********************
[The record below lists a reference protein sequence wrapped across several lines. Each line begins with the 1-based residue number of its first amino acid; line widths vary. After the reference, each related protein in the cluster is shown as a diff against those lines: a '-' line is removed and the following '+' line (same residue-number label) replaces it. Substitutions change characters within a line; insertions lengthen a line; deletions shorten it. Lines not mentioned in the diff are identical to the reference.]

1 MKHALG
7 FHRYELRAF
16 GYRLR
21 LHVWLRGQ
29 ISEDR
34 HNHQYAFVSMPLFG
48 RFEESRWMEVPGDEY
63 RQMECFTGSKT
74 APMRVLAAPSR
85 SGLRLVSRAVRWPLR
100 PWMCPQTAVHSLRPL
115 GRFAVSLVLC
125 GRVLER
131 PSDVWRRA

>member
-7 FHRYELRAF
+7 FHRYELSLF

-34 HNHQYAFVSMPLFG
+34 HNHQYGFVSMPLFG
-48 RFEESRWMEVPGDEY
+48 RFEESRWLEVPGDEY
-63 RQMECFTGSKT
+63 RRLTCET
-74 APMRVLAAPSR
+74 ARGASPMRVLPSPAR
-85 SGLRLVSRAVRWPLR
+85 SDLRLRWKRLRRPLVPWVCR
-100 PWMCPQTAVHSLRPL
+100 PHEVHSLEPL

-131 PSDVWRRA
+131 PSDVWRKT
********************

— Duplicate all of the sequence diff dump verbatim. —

[The record below lists a reference protein sequence wrapped across several lines. Each line begins with the 1-based residue number of its first amino acid; line widths vary. After the reference, each related protein in the cluster is shown as a diff against those lines: a '-' line is removed and the following '+' line (same residue-number label) replaces it. Substitutions change characters within a line; insertions lengthen a line; deletions shorten it. Lines not mentioned in the diff are identical to the reference.]

1 MKHALG
7 FHRYELRAF
16 GYRLR
21 LHVWLRGQ
29 ISEDR
34 HNHQYAFVSMPLFG
48 RFEESRWMEVPGDEY
63 RQMECFTGSKT
74 APMRVLAAPSR
85 SGLRLVSRAVRWPLR
100 PWMCPQTAVHSLRPL
115 GRFAVSLVLC
125 GRVLER
131 PSDVWRRA

>member
-7 FHRYELRAF
+7 FHRYELSLF

-34 HNHQYAFVSMPLFG
+34 HNHQYGFVSMPLFG
-48 RFEESRWMEVPGDEY
+48 RFEESRWLEVPGDEY
-63 RQMECFTGSKT
+63 RRLTCET
-74 APMRVLAAPSR
+74 ARGASPMRVLPSPAR
-85 SGLRLVSRAVRWPLR
+85 SDLRLRWKRLRRPLVPWVCR
-100 PWMCPQTAVHSLRPL
+100 PHEVHSLEPL

-131 PSDVWRRA
+131 PSDVWRKT